- The Washington Times - Tuesday, April 6, 2010

KABUL, Afghanistan | Afghan President Hamid Karzai threatened over the weekend to quit the political process and join the Taliban if he continued to come under outside pressure to reform, several members of parliament said Monday.

Mr. Karzai made the unusual statement at a closed-door meeting Saturday with selected lawmakers — just days after kicking up a diplomatic controversy with remarks alleging foreigners were behind fraud in last year’s disputed elections.

“He said that ‘if I come under foreign pressure, I might join the Taliban,’” said Farooq Marenai, who represents the eastern province of Nangarhar.

“He said rebelling would change to resistance,” Mr. Marenai said — apparently suggesting that the militant movement would then be redefined as one of resistance against a foreign occupation rather than a rebellion against an elected government.

Two other lawmakers said Mr. Karzai twice raised the threat to join the insurgency.

The lawmakers, who spoke on the condition of anonymity for fear of political repercussions, said Mr. Karzai also dismissed concerns over possible damage his comments had caused to relations with the United States. He told them he had already explained himself in a telephone conversation Saturday with Secretary of State Hillary Rodham Clinton that came after the White House described his comments last week as troubling.

White House spokesman Robert Gibbs said reports Mr. Karzai threatened to abandon the political process and join the Taliban insurgency if he continued to receive pressure from Western backers to reform his government are troubling.

“On behalf of the American people, we’re frustrated with the remarks,” Mr. Gibbs told reporters.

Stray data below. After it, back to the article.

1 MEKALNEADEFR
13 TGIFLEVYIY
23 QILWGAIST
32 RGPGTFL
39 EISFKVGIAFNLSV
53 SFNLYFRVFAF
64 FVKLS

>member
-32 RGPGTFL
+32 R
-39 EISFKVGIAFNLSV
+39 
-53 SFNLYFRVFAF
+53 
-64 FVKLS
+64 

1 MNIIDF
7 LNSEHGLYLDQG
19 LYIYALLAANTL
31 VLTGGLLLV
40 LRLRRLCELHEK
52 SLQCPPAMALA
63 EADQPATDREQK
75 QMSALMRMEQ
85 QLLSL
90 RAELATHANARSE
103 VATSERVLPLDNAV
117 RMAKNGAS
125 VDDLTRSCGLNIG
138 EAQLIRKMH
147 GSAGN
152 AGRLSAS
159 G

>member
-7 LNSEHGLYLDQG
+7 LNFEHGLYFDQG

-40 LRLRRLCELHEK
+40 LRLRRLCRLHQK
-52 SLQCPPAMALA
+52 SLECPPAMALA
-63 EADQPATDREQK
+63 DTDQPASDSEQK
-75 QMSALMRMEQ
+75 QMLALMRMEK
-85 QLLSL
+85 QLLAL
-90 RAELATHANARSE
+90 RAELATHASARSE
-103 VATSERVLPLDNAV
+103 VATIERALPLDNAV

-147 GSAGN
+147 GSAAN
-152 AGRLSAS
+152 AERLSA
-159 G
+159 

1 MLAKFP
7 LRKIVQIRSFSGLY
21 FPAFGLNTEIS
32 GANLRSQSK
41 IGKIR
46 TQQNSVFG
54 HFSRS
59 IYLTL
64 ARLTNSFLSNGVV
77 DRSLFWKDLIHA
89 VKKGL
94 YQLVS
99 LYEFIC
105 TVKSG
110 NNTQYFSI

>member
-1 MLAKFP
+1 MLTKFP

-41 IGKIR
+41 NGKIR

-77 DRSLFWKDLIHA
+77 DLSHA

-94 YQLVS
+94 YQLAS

The lawmakers said they felt Mr. Karzai was pandering to hard-line or pro-Taliban members of parliament and had no real intention of joining the insurgency.

Karzai spokesman Waheed Omar’s phone was turned off and another number for him rang unanswered Monday. Deputy spokesman Hamed Elmi’s phone also rang unanswered.

In an interview with British Broadcasting Corp. television on Monday, Mr. Karzai for the first time appeared to ascribe blame for election fraud specifically to Washington, rather than the West as a whole, Reuters news agency reported.

“What I said about the election was all true, I won’t repeat it, but it was all true,” Mr. Karzai said. “That the U.S. carried out the fraud?” the BBC correspondent asked. “That’s exactly what happened; I mentioned the elements who did it,” Mr. Karzai said.

The comments come against the background of continuing insurgent violence as the U.S. moves to boost troop levels in a push against Taliban strongholds in the south.

NATO forces said they killed 10 militants in a joint U.S.-Afghan raid on a compound in Nangarhar province’s Khogyani district near the Pakistani border early Monday, while gunmen seriously wounded an Afghan provincial councilwoman in a drive-by shooting in the country’s increasingly violent north.

NATO also confirmed that international troops were responsible for the deaths of five civilians, including three women, on Feb. 12 in Gardez, south of Kabul.

A NATO statement said a joint international-Afghan patrol fired on two men mistakenly believed to be insurgents. It said the three women were “accidentally killed as a result of the joint force firing at the men.”

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